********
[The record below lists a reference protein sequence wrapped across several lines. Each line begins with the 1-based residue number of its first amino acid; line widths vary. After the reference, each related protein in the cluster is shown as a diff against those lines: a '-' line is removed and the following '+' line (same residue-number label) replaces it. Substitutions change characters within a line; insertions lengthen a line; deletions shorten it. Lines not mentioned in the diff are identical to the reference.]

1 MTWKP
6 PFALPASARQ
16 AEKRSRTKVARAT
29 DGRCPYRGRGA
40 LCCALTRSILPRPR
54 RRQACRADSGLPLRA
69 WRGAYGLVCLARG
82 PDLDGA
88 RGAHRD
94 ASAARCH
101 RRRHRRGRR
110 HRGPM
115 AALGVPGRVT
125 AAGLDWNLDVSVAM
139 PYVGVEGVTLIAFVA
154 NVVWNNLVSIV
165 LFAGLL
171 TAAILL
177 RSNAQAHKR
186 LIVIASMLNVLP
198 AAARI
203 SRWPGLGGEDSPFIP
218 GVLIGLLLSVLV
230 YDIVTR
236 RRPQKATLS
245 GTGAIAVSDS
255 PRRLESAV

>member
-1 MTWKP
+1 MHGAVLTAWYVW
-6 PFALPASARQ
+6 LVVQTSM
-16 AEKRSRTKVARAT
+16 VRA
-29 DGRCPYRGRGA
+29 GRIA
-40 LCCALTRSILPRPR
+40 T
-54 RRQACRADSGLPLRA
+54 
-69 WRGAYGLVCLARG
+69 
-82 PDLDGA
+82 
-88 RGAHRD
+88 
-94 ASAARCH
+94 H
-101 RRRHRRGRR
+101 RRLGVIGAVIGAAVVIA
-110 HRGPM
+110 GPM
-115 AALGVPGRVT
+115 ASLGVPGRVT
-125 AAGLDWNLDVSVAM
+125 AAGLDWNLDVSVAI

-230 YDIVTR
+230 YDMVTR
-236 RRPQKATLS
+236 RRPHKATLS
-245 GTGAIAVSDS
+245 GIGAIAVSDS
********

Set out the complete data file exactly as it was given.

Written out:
[The record below lists a reference protein sequence wrapped across several lines. Each line begins with the 1-based residue number of its first amino acid; line widths vary. After the reference, each related protein in the cluster is shown as a diff against those lines: a '-' line is removed and the following '+' line (same residue-number label) replaces it. Substitutions change characters within a line; insertions lengthen a line; deletions shorten it. Lines not mentioned in the diff are identical to the reference.]

1 MTWKP
6 PFALPASARQ
16 AEKRSRTKVARAT
29 DGRCPYRGRGA
40 LCCALTRSILPRPR
54 RRQACRADSGLPLRA
69 WRGAYGLVCLARG
82 PDLDGA
88 RGAHRD
94 ASAARCH
101 RRRHRRGRR
110 HRGPM
115 AALGVPGRVT
125 AAGLDWNLDVSVAM
139 PYVGVEGVTLIAFVA
154 NVVWNNLVSIV
165 LFAGLL
171 TAAILL
177 RSNAQAHKR
186 LIVIASMLNVLP
198 AAARI
203 SRWPGLGGEDSPFIP
218 GVLIGLLLSVLV
230 YDIVTR
236 RRPQKATLS
245 GTGAIAVSDS
255 PRRLESAV

>member
-1 MTWKP
+1 MHGAVLTAWYVW
-6 PFALPASARQ
+6 LVVQTSM
-16 AEKRSRTKVARAT
+16 VRA
-29 DGRCPYRGRGA
+29 GRIA
-40 LCCALTRSILPRPR
+40 T
-54 RRQACRADSGLPLRA
+54 
-69 WRGAYGLVCLARG
+69 
-82 PDLDGA
+82 
-88 RGAHRD
+88 
-94 ASAARCH
+94 H
-101 RRRHRRGRR
+101 RRLGVIGAVIGAAVVIA
-110 HRGPM
+110 GPM
-115 AALGVPGRVT
+115 ASLGVPGRVT
-125 AAGLDWNLDVSVAM
+125 AAGLDWNLDVSVAI

-230 YDIVTR
+230 YDMVTR
-236 RRPQKATLS
+236 RRPHKATLS
-245 GTGAIAVSDS
+245 GIGAIAVSDS